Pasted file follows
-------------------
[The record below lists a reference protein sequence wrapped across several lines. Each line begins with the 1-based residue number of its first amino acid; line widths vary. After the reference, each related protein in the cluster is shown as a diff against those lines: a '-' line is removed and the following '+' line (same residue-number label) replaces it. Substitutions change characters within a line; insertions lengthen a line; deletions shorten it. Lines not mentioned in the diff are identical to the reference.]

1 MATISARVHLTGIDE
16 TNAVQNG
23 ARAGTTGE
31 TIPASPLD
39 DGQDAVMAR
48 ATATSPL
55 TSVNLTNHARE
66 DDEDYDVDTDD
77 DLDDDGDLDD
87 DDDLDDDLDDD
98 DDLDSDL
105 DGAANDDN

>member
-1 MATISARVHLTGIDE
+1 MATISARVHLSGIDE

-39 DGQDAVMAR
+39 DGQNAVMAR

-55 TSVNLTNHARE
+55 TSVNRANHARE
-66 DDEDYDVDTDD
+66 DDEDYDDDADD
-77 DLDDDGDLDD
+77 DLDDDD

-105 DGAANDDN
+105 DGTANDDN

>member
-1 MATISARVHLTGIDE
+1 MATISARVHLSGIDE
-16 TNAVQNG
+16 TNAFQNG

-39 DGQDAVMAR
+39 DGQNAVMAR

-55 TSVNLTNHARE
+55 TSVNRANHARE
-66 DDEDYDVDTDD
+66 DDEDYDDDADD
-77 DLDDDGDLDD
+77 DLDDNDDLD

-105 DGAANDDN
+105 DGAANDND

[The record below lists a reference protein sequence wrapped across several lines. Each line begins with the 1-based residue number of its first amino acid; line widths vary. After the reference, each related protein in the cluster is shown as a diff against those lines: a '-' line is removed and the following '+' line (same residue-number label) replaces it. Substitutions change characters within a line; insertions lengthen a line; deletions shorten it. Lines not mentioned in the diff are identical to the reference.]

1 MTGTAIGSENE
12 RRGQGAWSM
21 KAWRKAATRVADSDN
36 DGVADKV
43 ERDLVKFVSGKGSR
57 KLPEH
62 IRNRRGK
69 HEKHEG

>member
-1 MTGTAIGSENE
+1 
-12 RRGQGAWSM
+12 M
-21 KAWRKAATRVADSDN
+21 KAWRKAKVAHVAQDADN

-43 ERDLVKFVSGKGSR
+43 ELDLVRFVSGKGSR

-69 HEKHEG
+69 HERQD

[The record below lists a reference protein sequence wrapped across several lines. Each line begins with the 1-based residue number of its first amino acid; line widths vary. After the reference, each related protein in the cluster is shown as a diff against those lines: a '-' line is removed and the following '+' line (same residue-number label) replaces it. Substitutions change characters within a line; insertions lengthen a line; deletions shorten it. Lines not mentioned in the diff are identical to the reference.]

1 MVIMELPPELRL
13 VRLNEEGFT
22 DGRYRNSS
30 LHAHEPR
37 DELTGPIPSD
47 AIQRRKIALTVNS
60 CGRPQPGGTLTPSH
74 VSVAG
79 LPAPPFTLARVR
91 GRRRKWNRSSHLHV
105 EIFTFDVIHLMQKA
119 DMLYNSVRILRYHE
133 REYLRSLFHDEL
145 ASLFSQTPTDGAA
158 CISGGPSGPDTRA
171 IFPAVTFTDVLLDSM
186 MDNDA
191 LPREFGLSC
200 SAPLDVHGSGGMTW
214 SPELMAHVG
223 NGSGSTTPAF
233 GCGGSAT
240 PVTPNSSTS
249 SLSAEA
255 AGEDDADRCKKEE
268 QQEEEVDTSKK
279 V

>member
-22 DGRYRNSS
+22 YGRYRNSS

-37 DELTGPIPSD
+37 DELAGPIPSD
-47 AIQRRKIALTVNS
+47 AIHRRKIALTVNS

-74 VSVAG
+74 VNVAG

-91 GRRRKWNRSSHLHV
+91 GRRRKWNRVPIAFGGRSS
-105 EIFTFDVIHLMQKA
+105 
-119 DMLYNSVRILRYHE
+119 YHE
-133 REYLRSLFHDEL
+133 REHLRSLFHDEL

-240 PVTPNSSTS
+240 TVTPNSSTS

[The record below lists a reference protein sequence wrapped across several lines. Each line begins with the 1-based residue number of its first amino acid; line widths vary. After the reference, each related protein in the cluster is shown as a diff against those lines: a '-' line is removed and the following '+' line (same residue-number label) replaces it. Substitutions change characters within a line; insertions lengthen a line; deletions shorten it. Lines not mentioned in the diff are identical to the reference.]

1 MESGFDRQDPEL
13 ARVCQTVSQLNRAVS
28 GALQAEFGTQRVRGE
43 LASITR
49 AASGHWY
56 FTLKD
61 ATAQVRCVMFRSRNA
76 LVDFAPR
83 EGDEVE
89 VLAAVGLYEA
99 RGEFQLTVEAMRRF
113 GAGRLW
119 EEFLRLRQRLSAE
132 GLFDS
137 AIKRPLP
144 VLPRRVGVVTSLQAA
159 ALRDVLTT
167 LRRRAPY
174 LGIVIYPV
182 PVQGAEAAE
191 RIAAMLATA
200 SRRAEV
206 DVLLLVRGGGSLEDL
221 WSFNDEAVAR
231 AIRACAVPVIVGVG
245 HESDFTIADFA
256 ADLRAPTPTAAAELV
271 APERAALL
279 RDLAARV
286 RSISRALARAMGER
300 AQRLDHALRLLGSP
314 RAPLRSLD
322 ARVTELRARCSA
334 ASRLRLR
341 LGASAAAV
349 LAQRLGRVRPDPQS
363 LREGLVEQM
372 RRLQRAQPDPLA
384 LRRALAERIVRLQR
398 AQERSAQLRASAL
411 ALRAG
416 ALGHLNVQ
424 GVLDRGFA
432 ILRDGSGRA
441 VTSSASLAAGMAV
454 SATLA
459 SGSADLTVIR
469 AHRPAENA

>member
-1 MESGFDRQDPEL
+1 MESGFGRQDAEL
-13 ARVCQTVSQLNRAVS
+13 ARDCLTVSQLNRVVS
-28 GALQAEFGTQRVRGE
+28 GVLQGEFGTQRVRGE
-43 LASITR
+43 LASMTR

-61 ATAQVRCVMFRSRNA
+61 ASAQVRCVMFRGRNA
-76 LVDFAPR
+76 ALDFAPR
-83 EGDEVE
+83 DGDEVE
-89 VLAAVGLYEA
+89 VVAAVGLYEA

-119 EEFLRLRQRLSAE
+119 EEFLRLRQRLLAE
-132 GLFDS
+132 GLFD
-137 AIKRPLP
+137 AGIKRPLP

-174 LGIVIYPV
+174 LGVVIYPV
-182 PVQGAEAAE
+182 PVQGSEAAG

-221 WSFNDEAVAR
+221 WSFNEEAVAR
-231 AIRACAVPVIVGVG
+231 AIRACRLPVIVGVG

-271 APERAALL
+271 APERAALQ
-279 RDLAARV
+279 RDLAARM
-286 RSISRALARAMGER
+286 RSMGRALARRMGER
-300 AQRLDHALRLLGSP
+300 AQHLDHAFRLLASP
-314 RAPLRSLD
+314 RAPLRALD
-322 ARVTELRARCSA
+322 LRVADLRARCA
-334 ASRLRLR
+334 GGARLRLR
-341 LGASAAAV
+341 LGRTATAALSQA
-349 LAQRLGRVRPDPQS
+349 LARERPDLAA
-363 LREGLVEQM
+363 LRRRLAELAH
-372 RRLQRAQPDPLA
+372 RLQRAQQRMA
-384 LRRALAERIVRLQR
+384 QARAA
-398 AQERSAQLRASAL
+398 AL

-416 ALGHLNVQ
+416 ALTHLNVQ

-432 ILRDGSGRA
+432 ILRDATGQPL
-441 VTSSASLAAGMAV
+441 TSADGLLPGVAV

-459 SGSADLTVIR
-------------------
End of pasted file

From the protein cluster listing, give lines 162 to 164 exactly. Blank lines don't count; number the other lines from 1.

+13 ARDCLTVSQLNRVVS
-28 GALQAEFGTQRVRGE
+28 GVLQGEFGTQRVRGE